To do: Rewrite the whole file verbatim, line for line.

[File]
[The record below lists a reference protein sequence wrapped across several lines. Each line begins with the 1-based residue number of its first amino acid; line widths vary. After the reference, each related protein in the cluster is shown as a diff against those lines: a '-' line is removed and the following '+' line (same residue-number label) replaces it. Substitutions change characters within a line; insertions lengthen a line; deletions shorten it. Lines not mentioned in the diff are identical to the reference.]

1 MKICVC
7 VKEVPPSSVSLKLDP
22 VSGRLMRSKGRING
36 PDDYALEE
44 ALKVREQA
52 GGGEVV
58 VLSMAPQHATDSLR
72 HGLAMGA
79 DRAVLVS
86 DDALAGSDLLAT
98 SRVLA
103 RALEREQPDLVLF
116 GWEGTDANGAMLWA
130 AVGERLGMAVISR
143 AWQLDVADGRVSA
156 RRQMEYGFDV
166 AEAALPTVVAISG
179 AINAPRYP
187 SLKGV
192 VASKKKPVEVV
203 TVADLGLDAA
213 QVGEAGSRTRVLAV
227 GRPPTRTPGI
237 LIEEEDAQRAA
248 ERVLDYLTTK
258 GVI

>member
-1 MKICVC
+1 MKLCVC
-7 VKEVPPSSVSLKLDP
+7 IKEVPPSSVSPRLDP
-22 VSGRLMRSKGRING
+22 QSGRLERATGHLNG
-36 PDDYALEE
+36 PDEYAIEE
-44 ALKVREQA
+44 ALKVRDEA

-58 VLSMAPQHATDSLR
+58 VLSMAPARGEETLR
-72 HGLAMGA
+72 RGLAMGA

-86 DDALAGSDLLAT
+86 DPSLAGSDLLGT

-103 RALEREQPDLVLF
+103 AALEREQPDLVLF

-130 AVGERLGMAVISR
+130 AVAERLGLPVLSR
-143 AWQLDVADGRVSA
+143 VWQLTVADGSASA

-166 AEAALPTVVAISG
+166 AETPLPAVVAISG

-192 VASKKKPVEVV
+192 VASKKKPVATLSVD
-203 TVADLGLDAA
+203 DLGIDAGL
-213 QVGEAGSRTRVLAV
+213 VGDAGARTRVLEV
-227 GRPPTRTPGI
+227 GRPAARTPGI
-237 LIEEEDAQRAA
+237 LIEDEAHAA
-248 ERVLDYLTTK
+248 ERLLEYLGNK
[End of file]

[The record below lists a reference protein sequence wrapped across several lines. Each line begins with the 1-based residue number of its first amino acid; line widths vary. After the reference, each related protein in the cluster is shown as a diff against those lines: a '-' line is removed and the following '+' line (same residue-number label) replaces it. Substitutions change characters within a line; insertions lengthen a line; deletions shorten it. Lines not mentioned in the diff are identical to the reference.]

1 MKICVC
7 VKEVPPSSVSLKLDP
22 VSGRLMRSKGRING
36 PDDYALEE
44 ALKVREQA
52 GGGEVV
58 VLSMAPQHATDSLR
72 HGLAMGA
79 DRAVLVS
86 DDALAGSDLLAT
98 SRVLA
103 RALEREQPDLVLF
116 GWEGTDANGAMLWA
130 AVGERLGMAVISR
143 AWQLDVADGRVSA
156 RRQMEYGFDV
166 AEAALPTVVAISG
179 AINAPRYP
187 SLKGV
192 VASKKKPVEVV
203 TVADLGLDAA
213 QVGEAGSRTRVLAV
227 GRPPTRTPGI
237 LIEEEDAQRAA
248 ERVLDYLTTK
258 GVI

>member
-1 MKICVC
+1 MKLCVC
-7 VKEVPPSSVSLKLDP
+7 IKEVPPSSVSPRLDP
-22 VSGRLMRSKGRING
+22 QSGRLERATGHLNG
-36 PDDYALEE
+36 PDEYAIEE
-44 ALKVREQA
+44 ALKVRDEA

-58 VLSMAPQHATDSLR
+58 VLSMAPARGEETLR
-72 HGLAMGA
+72 RGLAMGA

-86 DDALAGSDLLAT
+86 DPSLAGSDLLGT

-103 RALEREQPDLVLF
+103 AALEREQPDLVLF

-130 AVGERLGMAVISR
+130 AVAERLGLPVLSR
-143 AWQLDVADGRVSA
+143 VWQLTVADGSASA

-166 AEAALPTVVAISG
+166 AETPLPAVVAISG

-192 VASKKKPVEVV
+192 VASKKKPVATLSVD
-203 TVADLGLDAA
+203 DLGIDAGL
-213 QVGEAGSRTRVLAV
+213 VGDAGARTRVLEV
-227 GRPPTRTPGI
+227 GRPAARTPGI
-237 LIEEEDAQRAA
+237 LIEDEAHAA
-248 ERVLDYLTTK
+248 ERLLEYLGNK